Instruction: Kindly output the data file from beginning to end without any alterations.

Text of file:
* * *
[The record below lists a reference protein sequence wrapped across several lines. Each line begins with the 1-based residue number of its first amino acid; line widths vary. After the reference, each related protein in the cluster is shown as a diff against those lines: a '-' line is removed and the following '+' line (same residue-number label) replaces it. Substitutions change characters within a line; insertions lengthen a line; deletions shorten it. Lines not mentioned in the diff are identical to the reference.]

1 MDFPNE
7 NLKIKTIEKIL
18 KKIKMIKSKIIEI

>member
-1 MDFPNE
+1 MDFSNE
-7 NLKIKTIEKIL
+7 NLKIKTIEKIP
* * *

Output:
[The record below lists a reference protein sequence wrapped across several lines. Each line begins with the 1-based residue number of its first amino acid; line widths vary. After the reference, each related protein in the cluster is shown as a diff against those lines: a '-' line is removed and the following '+' line (same residue-number label) replaces it. Substitutions change characters within a line; insertions lengthen a line; deletions shorten it. Lines not mentioned in the diff are identical to the reference.]

1 MDFPNE
7 NLKIKTIEKIL
18 KKIKMIKSKIIEI

>member
-1 MDFPNE
+1 MDFSNE
-7 NLKIKTIEKIL
+7 NLKIKTIEKIP